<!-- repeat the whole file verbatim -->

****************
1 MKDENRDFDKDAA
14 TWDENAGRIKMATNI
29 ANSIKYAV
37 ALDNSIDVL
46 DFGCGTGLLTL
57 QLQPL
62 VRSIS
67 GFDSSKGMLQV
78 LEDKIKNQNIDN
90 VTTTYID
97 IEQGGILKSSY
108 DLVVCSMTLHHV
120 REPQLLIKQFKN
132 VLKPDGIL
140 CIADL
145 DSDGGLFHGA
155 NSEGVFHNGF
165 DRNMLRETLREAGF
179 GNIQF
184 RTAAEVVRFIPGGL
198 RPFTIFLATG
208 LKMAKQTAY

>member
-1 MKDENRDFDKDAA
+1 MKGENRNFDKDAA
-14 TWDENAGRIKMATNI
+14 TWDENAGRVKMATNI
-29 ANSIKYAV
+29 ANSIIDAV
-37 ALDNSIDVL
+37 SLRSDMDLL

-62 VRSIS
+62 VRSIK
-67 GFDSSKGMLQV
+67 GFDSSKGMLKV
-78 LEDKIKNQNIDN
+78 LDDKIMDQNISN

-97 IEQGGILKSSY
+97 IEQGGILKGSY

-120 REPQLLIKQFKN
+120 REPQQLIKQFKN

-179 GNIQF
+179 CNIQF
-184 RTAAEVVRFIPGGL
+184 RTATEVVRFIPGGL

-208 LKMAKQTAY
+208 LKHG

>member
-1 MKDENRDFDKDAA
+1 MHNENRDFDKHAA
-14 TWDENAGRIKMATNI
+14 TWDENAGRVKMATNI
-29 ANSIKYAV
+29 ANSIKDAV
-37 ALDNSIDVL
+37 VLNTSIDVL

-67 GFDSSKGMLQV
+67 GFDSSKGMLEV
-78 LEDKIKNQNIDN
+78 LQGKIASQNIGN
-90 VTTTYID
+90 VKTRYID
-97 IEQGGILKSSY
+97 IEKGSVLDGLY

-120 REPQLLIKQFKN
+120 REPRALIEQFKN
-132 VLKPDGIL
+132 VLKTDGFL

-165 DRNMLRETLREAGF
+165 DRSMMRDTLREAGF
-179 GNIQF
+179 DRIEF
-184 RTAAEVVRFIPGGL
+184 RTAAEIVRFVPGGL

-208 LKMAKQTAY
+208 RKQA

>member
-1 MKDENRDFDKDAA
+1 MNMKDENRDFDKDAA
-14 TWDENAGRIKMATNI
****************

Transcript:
1 MKDENRDFDKDAA
14 TWDENAGRIKMATNI
29 ANSIKYAV
37 ALDNSIDVL
46 DFGCGTGLLTL
57 QLQPL
62 VRSIS
67 GFDSSKGMLQV
78 LEDKIKNQNIDN
90 VTTTYID
97 IEQGGILKSSY
108 DLVVCSMTLHHV
120 REPQLLIKQFKN
132 VLKPDGIL
140 CIADL
145 DSDGGLFHGA
155 NSEGVFHNGF
165 DRNMLRETLREAGF
179 GNIQF
184 RTAAEVVRFIPGGL
198 RPFTIFLATG
208 LKMAKQTAY

>member
-1 MKDENRDFDKDAA
+1 MKGENRNFDKDAA
-14 TWDENAGRIKMATNI
+14 TWDENAGRVKMATNI
-29 ANSIKYAV
+29 ANSIIDAV
-37 ALDNSIDVL
+37 SLRSDMDLL

-62 VRSIS
+62 VRSIK
-67 GFDSSKGMLQV
+67 GFDSSKGMLKV
-78 LEDKIKNQNIDN
+78 LDDKIMDQNISN

-97 IEQGGILKSSY
+97 IEQGGILKGSY

-120 REPQLLIKQFKN
+120 REPQQLIKQFKN

-179 GNIQF
+179 CNIQF
-184 RTAAEVVRFIPGGL
+184 RTATEVVRFIPGGL

-208 LKMAKQTAY
+208 LKHG

>member
-1 MKDENRDFDKDAA
+1 MHNENRDFDKHAA
-14 TWDENAGRIKMATNI
+14 TWDENAGRVKMATNI
-29 ANSIKYAV
+29 ANSIKDAV
-37 ALDNSIDVL
+37 VLNTSIDVL

-67 GFDSSKGMLQV
+67 GFDSSKGMLEV
-78 LEDKIKNQNIDN
+78 LQGKIASQNIGN
-90 VTTTYID
+90 VKTRYID
-97 IEQGGILKSSY
+97 IEKGSVLDGLY

-120 REPQLLIKQFKN
+120 REPRALIEQFKN
-132 VLKPDGIL
+132 VLKTDGFL

-165 DRNMLRETLREAGF
+165 DRSMMRDTLREAGF
-179 GNIQF
+179 DRIEF
-184 RTAAEVVRFIPGGL
+184 RTAAEIVRFVPGGL

-208 LKMAKQTAY
+208 RKQA

>member
-1 MKDENRDFDKDAA
+1 MNMKDENRDFDKDAA
-14 TWDENAGRIKMATNI